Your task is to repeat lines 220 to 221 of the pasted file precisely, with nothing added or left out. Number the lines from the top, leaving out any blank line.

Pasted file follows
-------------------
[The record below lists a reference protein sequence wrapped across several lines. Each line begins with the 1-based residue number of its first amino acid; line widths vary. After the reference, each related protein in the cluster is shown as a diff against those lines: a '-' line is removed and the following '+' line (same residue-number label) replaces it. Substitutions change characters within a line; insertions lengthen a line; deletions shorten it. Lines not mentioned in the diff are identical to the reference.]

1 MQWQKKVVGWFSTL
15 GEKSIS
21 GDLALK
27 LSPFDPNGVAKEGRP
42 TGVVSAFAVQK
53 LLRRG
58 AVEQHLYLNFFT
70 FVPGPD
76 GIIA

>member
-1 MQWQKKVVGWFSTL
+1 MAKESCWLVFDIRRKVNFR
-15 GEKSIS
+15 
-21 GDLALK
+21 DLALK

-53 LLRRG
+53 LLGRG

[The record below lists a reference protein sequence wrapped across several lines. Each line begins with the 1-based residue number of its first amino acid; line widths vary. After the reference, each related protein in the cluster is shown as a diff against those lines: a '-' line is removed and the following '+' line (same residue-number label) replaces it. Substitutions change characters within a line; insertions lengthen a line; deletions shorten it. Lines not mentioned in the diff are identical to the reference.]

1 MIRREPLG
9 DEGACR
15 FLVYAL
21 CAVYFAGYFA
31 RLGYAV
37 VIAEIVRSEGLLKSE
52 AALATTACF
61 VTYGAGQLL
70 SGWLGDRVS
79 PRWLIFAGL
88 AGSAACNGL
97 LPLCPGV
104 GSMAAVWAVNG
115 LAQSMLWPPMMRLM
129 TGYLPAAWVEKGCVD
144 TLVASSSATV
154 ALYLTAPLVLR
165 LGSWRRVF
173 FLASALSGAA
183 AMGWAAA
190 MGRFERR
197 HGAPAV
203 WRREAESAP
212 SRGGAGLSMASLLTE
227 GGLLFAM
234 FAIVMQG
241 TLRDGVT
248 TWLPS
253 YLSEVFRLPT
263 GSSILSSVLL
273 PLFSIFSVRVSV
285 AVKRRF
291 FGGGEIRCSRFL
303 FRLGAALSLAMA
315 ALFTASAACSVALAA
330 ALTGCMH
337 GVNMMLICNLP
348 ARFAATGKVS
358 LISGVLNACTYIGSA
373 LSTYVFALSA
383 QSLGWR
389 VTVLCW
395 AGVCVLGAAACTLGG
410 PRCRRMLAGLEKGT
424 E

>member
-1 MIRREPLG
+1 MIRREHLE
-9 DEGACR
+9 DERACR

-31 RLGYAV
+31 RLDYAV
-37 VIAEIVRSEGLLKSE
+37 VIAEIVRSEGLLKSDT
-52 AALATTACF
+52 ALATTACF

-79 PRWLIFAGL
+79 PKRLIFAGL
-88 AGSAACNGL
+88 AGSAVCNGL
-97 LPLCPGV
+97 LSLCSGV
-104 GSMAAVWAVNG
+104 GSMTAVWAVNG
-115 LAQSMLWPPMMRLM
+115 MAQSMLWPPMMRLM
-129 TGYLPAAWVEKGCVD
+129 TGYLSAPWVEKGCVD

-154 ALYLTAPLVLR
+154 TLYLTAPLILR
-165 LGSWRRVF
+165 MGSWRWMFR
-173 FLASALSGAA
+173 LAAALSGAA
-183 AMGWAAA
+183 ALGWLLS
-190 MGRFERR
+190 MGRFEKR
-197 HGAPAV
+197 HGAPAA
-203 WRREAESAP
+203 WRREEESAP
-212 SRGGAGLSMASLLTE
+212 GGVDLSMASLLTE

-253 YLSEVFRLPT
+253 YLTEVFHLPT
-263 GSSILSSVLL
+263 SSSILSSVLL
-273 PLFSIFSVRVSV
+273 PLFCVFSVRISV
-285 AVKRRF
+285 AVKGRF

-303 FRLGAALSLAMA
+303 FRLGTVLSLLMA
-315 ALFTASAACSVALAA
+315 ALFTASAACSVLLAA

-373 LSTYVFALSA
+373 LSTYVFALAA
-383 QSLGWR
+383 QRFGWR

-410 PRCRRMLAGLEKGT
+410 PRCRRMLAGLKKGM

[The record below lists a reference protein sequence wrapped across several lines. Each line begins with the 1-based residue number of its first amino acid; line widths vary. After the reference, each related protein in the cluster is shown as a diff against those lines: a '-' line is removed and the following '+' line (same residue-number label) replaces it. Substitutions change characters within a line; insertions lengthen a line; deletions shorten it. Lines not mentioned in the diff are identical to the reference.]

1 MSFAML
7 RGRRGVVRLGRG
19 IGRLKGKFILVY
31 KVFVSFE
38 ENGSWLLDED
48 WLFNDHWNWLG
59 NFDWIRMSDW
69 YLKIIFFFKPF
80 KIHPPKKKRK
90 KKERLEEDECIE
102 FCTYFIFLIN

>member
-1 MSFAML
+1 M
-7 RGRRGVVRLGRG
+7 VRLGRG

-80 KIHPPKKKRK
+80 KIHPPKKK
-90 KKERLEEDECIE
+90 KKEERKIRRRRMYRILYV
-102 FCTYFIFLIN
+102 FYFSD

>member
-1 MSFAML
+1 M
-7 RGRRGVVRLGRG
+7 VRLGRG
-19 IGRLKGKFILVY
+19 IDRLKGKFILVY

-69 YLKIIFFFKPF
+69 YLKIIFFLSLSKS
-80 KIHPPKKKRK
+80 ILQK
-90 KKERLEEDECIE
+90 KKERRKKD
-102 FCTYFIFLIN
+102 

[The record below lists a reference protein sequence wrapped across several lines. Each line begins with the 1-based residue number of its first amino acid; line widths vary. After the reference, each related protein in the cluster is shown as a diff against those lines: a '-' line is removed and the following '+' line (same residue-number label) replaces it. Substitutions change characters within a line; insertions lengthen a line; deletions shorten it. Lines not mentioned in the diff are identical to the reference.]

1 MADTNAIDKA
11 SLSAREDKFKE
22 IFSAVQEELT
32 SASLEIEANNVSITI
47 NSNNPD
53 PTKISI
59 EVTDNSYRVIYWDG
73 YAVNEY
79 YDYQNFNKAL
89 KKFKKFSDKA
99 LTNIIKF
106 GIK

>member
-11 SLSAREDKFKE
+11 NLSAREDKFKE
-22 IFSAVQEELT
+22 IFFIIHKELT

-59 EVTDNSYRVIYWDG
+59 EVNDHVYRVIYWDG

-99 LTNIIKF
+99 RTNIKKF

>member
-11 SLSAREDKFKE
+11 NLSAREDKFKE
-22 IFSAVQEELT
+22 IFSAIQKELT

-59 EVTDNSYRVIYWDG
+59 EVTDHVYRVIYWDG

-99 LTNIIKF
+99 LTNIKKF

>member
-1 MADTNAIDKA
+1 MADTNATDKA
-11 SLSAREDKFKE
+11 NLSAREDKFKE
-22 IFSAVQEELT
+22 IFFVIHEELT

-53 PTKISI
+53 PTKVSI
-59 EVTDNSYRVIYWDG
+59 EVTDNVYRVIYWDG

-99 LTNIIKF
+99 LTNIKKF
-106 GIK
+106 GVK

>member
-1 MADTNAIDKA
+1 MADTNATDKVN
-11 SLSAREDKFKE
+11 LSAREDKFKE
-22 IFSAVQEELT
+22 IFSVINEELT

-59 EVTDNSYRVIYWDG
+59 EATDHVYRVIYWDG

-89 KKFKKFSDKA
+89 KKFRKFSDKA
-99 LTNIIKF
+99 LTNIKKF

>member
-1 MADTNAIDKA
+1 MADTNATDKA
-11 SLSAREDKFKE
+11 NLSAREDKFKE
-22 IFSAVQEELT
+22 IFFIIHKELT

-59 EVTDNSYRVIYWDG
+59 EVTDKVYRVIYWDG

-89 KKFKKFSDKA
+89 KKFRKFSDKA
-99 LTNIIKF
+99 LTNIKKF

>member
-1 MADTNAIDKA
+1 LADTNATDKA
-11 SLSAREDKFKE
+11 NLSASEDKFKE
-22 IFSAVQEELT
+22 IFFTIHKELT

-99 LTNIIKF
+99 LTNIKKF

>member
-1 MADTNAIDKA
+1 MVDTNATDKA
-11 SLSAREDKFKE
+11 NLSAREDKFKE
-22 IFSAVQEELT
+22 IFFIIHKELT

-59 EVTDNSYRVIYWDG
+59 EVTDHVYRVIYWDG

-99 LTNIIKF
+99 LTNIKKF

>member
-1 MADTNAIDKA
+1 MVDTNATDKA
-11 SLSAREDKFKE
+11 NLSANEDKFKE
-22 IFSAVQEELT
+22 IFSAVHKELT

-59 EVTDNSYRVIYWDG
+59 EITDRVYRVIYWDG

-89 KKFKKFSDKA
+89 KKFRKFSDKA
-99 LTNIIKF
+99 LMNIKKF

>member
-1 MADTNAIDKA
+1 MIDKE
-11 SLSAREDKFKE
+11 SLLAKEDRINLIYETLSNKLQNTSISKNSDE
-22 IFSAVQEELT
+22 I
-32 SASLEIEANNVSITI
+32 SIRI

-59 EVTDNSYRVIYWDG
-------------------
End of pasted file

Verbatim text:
>member
-1 MADTNAIDKA